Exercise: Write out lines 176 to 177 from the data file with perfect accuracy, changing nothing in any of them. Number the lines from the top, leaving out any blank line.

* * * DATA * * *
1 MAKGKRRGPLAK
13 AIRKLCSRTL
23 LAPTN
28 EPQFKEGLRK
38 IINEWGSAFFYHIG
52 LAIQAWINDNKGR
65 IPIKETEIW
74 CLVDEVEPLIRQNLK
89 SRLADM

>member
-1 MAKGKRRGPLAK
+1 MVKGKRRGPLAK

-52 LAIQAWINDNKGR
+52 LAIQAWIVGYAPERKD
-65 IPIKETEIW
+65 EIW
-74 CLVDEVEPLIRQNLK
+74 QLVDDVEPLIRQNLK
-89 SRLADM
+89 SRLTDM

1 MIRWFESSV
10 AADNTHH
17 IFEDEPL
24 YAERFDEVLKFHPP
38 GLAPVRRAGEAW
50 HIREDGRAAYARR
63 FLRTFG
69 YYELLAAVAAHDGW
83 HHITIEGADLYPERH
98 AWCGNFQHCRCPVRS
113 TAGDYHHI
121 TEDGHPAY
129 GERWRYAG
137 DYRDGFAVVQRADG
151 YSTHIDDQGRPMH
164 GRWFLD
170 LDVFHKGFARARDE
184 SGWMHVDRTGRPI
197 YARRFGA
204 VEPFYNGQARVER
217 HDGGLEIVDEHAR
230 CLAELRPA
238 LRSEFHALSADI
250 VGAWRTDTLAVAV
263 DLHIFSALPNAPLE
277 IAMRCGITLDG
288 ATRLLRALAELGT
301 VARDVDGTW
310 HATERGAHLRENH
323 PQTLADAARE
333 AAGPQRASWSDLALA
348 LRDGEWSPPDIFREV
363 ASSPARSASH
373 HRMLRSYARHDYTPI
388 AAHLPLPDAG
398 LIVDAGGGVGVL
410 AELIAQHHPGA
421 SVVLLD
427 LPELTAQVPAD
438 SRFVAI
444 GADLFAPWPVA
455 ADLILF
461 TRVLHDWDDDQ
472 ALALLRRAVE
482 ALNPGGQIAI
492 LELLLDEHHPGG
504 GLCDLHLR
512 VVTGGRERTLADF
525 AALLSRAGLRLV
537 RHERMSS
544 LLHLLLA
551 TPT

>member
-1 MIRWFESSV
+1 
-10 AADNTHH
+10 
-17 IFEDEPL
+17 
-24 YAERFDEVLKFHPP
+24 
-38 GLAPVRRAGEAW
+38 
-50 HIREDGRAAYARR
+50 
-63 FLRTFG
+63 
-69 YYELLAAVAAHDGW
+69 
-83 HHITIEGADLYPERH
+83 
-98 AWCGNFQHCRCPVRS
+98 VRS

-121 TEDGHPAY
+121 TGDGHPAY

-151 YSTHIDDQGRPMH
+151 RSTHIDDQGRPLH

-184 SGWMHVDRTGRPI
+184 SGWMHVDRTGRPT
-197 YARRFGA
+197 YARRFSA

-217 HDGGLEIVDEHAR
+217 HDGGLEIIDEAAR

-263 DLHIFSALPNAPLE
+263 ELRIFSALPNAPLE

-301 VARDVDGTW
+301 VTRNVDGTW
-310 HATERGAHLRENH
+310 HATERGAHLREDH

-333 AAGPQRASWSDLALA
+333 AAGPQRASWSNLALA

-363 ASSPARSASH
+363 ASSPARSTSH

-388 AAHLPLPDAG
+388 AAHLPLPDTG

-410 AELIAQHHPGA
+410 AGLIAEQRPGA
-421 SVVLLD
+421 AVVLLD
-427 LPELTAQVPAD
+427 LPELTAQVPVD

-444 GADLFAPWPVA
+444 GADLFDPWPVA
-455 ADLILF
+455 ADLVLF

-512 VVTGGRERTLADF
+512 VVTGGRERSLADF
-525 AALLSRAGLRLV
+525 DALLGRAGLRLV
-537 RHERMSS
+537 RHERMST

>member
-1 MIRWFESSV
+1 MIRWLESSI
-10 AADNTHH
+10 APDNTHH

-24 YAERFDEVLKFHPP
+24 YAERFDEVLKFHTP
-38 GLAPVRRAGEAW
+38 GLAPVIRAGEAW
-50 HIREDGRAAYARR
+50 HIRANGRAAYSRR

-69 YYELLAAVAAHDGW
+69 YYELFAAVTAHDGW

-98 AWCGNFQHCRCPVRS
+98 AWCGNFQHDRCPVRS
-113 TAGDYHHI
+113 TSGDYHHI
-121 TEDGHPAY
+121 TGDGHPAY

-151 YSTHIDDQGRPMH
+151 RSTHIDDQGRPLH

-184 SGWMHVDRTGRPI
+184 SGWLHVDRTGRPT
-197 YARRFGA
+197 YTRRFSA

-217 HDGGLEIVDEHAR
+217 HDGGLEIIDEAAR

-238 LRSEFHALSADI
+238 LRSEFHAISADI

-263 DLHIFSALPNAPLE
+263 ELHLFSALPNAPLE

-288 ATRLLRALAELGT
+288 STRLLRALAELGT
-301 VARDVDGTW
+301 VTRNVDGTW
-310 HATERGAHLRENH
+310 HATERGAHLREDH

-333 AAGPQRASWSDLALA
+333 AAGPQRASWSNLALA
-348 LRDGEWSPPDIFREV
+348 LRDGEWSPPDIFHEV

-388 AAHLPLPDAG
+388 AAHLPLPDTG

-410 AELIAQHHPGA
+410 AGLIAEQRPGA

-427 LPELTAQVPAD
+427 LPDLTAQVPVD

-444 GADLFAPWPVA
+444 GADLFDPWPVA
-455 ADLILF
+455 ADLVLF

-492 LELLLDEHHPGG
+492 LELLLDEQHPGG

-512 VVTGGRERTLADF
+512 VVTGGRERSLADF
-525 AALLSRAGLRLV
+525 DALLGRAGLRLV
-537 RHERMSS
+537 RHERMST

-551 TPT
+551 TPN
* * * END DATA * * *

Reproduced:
+410 AGLIAEQRPGA

-427 LPELTAQVPAD